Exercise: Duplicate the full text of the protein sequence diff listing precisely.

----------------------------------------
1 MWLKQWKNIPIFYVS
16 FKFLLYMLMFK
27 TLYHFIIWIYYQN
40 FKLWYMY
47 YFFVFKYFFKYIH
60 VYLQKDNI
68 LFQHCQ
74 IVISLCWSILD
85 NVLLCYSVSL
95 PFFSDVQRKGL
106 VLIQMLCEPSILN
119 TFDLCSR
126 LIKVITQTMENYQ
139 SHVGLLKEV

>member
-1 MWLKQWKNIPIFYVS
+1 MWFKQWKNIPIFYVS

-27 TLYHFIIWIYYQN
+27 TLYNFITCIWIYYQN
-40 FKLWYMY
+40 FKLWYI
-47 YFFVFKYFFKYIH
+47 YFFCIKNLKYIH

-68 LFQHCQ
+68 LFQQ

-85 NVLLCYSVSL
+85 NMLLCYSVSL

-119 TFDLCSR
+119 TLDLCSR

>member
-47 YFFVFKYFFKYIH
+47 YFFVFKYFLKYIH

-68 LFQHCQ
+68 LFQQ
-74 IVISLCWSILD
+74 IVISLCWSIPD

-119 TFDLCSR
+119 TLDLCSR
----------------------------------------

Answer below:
1 MWLKQWKNIPIFYVS
16 FKFLLYMLMFK
27 TLYHFIIWIYYQN
40 FKLWYMY
47 YFFVFKYFFKYIH
60 VYLQKDNI
68 LFQHCQ
74 IVISLCWSILD
85 NVLLCYSVSL
95 PFFSDVQRKGL
106 VLIQMLCEPSILN
119 TFDLCSR
126 LIKVITQTMENYQ
139 SHVGLLKEV

>member
-1 MWLKQWKNIPIFYVS
+1 MWFKQWKNIPIFYVS

-27 TLYHFIIWIYYQN
+27 TLYNFITCIWIYYQN
-40 FKLWYMY
+40 FKLWYI
-47 YFFVFKYFFKYIH
+47 YFFCIKNLKYIH

-68 LFQHCQ
+68 LFQQ

-85 NVLLCYSVSL
+85 NMLLCYSVSL

-119 TFDLCSR
+119 TLDLCSR

>member
-47 YFFVFKYFFKYIH
+47 YFFVFKYFLKYIH

-68 LFQHCQ
+68 LFQQ
-74 IVISLCWSILD
+74 IVISLCWSIPD

-119 TFDLCSR
+119 TLDLCSR